Tenuta di Pollenzo

A royal farm

The History

The creation of a grand farming estate
In the heart of the Langhe and Roero, King Carlo Alberto of Savoy-Carignano recovered the ancient Roman village of Pollenzo, in the hamlet of Bra, in 1833 to establish his own farm with farmsteads, vineyards and cellars. The complex was designed by the architect Ernesto Melano and the multifaceted artist Pelagio Palagi, who indulged the sovereign's neo-Gothic taste by elaborating an evocative ideal city in neo-medieval forms. For the vast English-style park, embellished by an artificial lake fed by the Tanaro river, Carlo Alberto entrusted the renowned landscape architect Xavier Kurten.
The complex organisation included a main structure called the Agency, the seat of the estate's management and characterised on the sides by an imposing crenellated tower and a large farmhouse called the Albertina. This area housed the offices, the stables, the coach house and the Vinaia. The basements were used as cellars and wine cellars for storing wine. A new castle was built on the remains of an old 13th century castle, in which the Savoy court could stay during holiday periods. The decoration of the rooms was carried out by Palagi and his team in an eclectic style in which references to classical antiquity coexist with Gothic revival.
In addition to the estate, Carlo Alberto's neo-medieval dream also involved the village, which was partly rebuilt in function of the farm. Houses were built for the farmers, the market and the central square overlooked by the new parish church: an imposing and austere Gothic building dedicated to San Vittore and built on previous early Christian remains.

The centre of fine food and wine
The original agricultural vocation of the complex is still maintained today: since 2004 the Agenzia and the Albertina farmhouse have been home to the University of Gastronomic Sciences, promoted by Slow Food, the Wine Bank, where the wines of Italy's best producers are stored, and the Albergo dell'Agenzia (four-star hotel with 47 rooms, gourmet restaurant, fitness and gym). In the Agenzia park, three archaeological areas bear witness to the late antique (5th-6th century) and medieval (10th-13th century) phases of Pollentia, founded by the Romans at the end of the 2nd century AD.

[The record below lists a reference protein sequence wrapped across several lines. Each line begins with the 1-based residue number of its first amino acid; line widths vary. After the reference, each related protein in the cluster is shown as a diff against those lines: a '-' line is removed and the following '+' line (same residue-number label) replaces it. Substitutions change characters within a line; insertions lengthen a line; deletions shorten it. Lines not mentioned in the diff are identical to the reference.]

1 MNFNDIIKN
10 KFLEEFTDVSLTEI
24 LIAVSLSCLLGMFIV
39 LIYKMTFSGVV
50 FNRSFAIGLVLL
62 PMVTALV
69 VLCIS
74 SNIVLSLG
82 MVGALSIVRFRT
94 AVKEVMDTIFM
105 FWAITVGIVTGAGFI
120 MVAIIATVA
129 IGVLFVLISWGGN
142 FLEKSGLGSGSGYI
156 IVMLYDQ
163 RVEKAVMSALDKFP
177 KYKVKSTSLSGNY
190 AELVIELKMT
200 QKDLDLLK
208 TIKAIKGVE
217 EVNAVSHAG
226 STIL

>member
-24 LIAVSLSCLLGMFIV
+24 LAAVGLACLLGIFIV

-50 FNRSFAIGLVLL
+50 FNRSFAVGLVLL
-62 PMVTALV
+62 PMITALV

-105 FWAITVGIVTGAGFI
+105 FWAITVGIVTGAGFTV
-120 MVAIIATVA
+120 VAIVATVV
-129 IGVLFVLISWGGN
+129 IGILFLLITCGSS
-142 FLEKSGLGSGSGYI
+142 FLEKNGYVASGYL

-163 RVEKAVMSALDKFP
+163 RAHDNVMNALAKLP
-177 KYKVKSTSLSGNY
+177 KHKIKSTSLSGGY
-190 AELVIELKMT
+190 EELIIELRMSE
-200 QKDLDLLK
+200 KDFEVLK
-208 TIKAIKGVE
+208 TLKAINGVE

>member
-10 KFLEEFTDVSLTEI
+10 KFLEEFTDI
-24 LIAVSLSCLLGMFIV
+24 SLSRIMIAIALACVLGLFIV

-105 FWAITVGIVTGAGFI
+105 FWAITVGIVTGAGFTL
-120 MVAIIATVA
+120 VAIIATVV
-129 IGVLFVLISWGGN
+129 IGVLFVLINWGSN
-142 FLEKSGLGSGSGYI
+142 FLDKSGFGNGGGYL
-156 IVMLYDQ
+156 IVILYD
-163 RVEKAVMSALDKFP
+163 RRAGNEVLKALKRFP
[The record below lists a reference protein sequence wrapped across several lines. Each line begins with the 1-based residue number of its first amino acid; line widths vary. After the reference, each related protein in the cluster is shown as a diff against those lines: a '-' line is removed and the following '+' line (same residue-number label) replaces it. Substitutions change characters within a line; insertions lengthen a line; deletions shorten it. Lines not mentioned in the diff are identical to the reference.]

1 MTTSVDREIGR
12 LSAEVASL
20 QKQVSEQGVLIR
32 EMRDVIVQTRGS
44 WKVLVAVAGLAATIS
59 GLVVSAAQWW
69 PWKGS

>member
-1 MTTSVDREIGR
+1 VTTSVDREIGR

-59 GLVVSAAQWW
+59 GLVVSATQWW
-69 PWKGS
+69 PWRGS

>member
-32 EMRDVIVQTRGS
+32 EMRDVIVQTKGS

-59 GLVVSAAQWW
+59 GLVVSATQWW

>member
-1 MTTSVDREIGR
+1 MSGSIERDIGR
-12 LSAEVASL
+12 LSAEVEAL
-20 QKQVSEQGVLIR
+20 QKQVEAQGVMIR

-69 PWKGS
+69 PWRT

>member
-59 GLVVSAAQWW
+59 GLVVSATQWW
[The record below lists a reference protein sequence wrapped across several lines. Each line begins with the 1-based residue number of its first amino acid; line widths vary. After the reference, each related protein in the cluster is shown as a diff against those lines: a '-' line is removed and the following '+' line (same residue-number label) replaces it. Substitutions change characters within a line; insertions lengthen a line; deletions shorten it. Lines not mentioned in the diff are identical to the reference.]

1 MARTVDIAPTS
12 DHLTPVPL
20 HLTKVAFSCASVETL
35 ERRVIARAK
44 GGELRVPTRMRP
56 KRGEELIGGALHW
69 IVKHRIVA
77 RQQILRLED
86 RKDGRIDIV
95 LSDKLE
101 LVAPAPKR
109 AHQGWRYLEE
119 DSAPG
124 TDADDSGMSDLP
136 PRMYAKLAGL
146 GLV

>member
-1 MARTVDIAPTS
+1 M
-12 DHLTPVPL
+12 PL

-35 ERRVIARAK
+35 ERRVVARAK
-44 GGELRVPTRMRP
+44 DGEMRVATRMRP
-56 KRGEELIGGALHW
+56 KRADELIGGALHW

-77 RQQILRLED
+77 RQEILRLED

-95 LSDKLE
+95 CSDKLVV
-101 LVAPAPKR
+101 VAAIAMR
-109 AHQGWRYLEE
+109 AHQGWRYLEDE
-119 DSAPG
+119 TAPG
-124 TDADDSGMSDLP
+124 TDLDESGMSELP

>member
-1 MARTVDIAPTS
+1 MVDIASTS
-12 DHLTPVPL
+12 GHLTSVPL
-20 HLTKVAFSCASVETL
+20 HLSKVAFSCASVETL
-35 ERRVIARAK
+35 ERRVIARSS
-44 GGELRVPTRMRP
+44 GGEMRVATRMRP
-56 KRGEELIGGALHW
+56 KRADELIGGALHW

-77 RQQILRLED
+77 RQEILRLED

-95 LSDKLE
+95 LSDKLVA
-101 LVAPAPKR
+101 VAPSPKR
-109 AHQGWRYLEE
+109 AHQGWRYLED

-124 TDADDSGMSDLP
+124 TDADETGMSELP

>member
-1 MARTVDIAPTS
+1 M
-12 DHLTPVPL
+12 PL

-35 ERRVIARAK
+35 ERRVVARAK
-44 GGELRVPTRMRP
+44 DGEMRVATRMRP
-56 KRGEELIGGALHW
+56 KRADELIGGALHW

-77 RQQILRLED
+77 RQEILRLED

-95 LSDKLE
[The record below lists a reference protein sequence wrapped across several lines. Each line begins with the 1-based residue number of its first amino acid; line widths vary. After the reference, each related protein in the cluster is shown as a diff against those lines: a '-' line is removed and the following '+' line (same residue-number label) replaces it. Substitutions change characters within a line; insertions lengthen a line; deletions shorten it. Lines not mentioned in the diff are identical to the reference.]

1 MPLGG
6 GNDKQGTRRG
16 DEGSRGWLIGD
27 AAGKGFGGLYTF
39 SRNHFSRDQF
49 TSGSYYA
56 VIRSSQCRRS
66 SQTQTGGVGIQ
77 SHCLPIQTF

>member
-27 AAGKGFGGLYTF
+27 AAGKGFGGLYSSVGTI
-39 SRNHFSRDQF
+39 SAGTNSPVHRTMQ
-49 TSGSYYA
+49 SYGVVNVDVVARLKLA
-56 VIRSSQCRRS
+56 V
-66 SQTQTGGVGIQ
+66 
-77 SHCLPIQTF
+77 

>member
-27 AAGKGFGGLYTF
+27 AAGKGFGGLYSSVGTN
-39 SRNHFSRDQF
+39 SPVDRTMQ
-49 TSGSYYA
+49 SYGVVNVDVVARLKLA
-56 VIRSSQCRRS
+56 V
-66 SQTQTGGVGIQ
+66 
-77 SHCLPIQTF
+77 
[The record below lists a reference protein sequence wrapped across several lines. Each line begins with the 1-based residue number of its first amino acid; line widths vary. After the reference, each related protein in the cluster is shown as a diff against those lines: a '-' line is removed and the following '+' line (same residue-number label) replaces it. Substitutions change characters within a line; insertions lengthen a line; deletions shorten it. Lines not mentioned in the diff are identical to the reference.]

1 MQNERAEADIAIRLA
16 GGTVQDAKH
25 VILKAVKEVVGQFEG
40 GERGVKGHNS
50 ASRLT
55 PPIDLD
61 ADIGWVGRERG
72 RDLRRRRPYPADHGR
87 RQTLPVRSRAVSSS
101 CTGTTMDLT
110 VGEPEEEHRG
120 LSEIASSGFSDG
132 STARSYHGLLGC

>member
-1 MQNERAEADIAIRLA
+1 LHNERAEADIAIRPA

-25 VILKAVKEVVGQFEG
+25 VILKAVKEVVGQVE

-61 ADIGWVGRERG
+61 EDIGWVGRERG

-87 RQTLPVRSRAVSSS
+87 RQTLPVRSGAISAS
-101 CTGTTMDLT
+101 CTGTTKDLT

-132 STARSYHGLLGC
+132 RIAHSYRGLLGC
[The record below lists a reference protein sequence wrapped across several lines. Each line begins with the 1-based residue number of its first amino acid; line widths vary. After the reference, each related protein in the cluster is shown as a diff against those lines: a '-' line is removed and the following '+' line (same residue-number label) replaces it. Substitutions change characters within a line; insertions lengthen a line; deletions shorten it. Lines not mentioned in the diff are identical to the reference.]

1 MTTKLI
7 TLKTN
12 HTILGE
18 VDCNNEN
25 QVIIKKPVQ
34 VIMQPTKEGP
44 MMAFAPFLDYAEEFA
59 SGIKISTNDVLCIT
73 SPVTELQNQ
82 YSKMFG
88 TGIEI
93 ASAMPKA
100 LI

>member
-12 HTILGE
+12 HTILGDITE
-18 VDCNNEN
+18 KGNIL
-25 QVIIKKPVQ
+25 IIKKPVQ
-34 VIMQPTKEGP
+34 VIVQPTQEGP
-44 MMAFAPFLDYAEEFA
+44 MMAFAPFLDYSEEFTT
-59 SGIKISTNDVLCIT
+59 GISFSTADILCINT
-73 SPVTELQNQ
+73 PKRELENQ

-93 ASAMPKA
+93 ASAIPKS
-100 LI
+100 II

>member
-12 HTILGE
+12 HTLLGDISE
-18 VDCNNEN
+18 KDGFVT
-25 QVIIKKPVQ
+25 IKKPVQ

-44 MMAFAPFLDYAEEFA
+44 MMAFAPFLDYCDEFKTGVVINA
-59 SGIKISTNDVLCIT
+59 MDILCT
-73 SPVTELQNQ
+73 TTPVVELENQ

The castle, currently privately owned, cannot be visited by the public.

The Chronologie

  • 1438: The fiefdom of Pollenzo, with its medieval castle, is owned by the Marquises Romagnano

  • 1751-1762: Thomas James of Romagnano died without heirs and the Savoy took possession of the fief.

  • Early 19th century: The castle is used by the students of the Military Academy as a leisure residence.

  • 1832: The castle is acquired by the special patrimony of Charles Albert, who begins the construction of the large farm.

  • 1835: Palagio Palagi makes new accommodation for the court.

  • 1835: Xaver Kurten is appointed director of the gardens.

  • 1836: Second construction campaign for the castle, the residence and the park (Ernest Melano, Palagi, Kurten).

  • 1835-1843: Realisation of the Agency and the Albertina farmhouse.

  • 1847: The new church of San Vittore is completed.

  • 1861-1878: Victor Emmanuel II refurbished the residence.

  • 1877: On the occasion of the Countess of Mirafiori's stay, the apartments were refurbished.

  • 2000: The Pollenzo Agency is created to take care of the restoration

  • 2004: The University of Gastronomic Sciences is based here

  • Today: It is managed by the Pollenzo Agency and is the headquarters of the University of Gastronomic Sciences and the Wine Bank

The Character

Maria Teresa di Lorena, Regina di Sardegna 1801-1855
Daughter of Ferdinand II of Lorraine Grand Duke of Tuscany and Marie Louise of Bourbon Princess of Naples and Sicily.

In 1817 she married Carlo Alberto Prince of Carignano in Florence to whom she gave three children: Victor Emmanuel, the future Victor Emmanuel II, Ferdinand and Maria Cristina. From 1849, when she was widowed, she lived mainly at the castle of Moncalieri, at the hunting lodge of Stupinigi in the company of her son Victor Emmanuel II and her daughter-in-law, and rarely at the castle of Racconigi, where she had lived with her husband.